Searching for Paint
During 2009, over 12% of the top 200 search phrases on Dig Antiques included the word "paint". Examples include "painted cupboard", "blue paint", "painted pantry box", and "paint decorated". We also saw the top searches include a specific color such as "blue panty box" or "red dry sink". As of January 19, 2010, searching for the term "paint" on Dig Antiques returns 4047 results across 300 antique websites.
Searching for paint is still a favorite pastime for collectors and dealers. Finding an antique with great paint is tough - and it seems to be getting tougher. So many pieces were stripped of their original surface, heavily used (and abused) or simply stored in a destructive manner. When you find a piece with original paint in great condition it's such a joy. You want to guard its future from the further ravages of time.
In early America, painters moved from town to town mixing their heavily guarded paint formulas, both oil and milk based, as they went. Most did not sign their pieces and that makes it especially challenging to attribute a specific artist to a specific piece. Most often the attribution happens indirectly through tax and client household records kept at the time. It is a time intensive process with the majority of artists remaining unknown.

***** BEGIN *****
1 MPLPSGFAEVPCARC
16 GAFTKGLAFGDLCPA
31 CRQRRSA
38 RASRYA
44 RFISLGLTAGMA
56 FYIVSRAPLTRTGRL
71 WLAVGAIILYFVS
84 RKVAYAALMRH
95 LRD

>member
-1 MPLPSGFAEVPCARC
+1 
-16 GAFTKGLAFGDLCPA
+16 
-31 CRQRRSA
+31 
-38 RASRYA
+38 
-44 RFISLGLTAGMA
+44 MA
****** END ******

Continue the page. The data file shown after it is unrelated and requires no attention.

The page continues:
The value of a painted piece is heavily tied to its surface as well as its form. An experienced eye can evaluate if the paint is original. An old painted surface is dry. The less wear the more valuable the piece, although many collectors do appreciate some wear in a piece. For instance, an old painted cupboard with paint worn off or perhaps some dirt ground in to the surface (aka wear) around the knob means the piece was used and makes the rest of the surface more authentic.
Over time paint oxidizes and can fade. You may see a piece where the outer surface that has been consistently exposed to light appears to be a different color then an area that's been covered. This is totally normal and in fact shows that the piece hasn't been touched-up. An old painted surface may also dry to the point where it begins to crack. These cracks are also perfectly acceptable. Some forgers try to fake this craquelure but the cracks are more uniform on the surface of these fakes while on a genuine antique surface the craquelure is less consistent.
There are many good books and articles that make great references if you're interested in reading more about original paint. Here are just a few: